Making the price of carbon more honest

By George T. Frampton Jr., Co-founder of the Partnership for Responsible Growth.

A Pigouvian tax. That’s the common-sense response to Fred Hiatt’s plea in his Feb. 12 op-ed, “Don’t celebrate the budget deal. It imperils America,” that Congress “fund” the nation’s priorities. Such a levy, named for British economist Arthur Pigou, is intended to correct an inefficient market outcome.

We subsidize the burning of carbon. We all pay later for lung cancer, asthma, heart disease and the lost productivity resulting from these diseases. Its price does not include the costs of more frequent and more intense hurricanes, wildfires and other natural disasters that climate change is exacerbating.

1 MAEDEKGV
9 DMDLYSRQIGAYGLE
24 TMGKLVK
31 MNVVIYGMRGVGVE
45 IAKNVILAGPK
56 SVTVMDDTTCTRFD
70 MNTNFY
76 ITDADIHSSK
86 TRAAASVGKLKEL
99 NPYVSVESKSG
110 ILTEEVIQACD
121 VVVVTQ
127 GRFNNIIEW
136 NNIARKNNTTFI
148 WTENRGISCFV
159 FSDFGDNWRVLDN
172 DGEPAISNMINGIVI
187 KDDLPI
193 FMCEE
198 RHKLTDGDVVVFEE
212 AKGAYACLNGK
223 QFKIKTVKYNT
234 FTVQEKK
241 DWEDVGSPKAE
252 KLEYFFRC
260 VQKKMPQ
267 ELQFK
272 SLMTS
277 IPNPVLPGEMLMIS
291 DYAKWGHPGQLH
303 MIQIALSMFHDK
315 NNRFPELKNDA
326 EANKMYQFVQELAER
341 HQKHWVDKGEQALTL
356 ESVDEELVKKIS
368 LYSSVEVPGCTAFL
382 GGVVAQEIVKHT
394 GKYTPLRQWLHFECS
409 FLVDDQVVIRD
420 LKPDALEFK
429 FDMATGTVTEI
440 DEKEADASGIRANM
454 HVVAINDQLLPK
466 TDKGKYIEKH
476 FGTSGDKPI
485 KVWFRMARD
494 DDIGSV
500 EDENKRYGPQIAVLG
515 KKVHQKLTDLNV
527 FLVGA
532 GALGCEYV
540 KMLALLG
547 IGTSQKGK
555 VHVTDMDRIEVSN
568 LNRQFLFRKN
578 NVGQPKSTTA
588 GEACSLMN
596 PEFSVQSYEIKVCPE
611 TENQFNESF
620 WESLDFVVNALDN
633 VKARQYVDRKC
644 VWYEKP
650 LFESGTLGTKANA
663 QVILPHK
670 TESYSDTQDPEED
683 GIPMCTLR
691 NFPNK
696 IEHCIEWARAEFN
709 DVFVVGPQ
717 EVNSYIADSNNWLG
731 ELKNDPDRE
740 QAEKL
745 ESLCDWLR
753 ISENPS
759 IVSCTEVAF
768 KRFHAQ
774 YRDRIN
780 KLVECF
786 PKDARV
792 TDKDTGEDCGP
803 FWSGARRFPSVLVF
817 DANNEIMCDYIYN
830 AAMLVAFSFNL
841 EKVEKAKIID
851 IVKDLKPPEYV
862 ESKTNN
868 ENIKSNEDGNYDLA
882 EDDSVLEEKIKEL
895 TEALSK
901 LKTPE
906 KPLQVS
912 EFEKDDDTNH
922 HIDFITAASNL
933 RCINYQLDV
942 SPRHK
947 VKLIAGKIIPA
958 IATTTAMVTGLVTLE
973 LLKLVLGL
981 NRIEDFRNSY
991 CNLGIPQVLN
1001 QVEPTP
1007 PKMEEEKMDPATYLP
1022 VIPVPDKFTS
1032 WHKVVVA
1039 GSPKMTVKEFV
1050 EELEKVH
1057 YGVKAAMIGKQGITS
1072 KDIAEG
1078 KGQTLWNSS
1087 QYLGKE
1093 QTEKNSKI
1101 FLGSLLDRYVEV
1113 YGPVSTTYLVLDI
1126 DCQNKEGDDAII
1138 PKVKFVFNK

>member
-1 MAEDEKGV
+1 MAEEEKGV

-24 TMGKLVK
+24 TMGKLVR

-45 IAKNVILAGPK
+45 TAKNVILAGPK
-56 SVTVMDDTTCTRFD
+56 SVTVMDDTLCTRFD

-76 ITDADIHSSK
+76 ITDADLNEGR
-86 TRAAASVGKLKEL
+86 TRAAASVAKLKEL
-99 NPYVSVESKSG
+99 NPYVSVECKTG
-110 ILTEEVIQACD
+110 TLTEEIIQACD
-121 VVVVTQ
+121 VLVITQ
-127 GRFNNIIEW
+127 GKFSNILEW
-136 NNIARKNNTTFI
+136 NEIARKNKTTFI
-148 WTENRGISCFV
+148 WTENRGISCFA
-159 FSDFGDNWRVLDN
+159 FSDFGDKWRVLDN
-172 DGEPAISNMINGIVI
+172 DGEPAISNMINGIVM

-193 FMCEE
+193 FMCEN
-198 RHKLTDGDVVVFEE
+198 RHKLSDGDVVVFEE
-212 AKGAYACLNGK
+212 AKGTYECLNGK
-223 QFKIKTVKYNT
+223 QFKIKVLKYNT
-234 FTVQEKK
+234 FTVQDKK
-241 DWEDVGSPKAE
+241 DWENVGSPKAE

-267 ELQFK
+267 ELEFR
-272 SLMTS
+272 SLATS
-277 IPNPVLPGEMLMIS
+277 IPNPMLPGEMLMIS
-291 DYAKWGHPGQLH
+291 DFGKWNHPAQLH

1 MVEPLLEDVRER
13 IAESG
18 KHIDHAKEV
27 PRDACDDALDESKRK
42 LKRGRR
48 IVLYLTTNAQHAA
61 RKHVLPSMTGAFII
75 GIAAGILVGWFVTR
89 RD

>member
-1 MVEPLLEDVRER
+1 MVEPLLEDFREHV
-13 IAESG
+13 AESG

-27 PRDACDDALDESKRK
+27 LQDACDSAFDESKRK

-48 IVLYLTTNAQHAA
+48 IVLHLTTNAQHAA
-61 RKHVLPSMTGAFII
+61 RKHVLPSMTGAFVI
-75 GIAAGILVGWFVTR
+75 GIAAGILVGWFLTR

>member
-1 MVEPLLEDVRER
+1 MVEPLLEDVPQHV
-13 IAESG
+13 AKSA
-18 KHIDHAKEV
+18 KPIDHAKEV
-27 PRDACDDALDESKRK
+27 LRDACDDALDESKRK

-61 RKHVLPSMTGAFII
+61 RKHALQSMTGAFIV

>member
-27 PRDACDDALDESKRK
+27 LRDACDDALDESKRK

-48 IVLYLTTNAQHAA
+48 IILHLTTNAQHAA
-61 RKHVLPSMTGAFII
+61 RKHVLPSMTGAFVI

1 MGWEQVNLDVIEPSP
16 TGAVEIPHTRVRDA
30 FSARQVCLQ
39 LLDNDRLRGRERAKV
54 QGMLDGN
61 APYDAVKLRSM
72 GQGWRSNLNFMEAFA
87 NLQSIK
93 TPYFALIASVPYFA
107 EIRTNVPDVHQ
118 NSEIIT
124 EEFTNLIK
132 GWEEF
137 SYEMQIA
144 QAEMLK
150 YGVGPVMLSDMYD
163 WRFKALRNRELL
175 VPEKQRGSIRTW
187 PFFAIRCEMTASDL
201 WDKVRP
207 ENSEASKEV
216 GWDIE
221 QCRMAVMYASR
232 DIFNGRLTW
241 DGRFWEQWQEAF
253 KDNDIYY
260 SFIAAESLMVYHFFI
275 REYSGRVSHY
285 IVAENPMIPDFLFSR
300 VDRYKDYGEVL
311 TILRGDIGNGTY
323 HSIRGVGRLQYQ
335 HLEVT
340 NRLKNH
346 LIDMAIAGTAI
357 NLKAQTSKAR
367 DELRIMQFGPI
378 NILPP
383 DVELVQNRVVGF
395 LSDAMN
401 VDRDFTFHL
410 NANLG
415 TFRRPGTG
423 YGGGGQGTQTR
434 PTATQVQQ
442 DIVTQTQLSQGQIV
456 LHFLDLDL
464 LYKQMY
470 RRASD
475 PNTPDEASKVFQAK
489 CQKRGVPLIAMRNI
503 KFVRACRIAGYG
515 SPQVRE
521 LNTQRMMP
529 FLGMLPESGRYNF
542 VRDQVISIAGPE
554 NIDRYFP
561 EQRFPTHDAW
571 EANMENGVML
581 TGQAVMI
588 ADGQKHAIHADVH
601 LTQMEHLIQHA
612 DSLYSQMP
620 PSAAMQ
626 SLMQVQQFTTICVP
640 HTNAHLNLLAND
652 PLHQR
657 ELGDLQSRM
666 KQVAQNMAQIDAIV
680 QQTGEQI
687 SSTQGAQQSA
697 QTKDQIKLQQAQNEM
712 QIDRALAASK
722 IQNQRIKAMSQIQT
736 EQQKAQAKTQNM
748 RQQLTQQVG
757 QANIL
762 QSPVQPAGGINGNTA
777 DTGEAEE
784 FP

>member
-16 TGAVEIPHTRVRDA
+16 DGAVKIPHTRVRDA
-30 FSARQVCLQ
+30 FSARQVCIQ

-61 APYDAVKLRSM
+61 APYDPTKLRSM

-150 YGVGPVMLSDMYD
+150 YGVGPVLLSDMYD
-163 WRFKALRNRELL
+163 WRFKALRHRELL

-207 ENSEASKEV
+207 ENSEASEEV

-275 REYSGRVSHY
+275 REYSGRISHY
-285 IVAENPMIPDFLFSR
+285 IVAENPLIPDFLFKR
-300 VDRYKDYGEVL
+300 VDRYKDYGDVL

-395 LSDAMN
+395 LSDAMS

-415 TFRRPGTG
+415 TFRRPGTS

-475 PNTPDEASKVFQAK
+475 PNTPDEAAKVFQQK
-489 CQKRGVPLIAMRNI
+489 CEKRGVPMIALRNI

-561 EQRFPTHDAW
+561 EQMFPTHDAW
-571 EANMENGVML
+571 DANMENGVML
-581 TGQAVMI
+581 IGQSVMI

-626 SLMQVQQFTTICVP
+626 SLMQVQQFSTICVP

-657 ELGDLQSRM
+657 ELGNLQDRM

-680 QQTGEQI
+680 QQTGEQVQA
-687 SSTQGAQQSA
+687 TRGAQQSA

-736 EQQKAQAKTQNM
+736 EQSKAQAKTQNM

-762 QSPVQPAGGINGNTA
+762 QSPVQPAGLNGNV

By honestly pricing carbon, we could accelerate the inevitable transition to clean energy and reduce carbon’s increasingly high costs to society. Doing so would provide a second benefit: A $49-per-metric-ton fee, increasing by 2 percent a year over inflation, would generate $2.1 trillion over 10 years. Even after rebating a portion of that to lower- and middle-income households to compensate them for slightly higher energy costs, there would still be more than $1 trillion left to reduce the fast-rising national debt and address our infrastructure needs.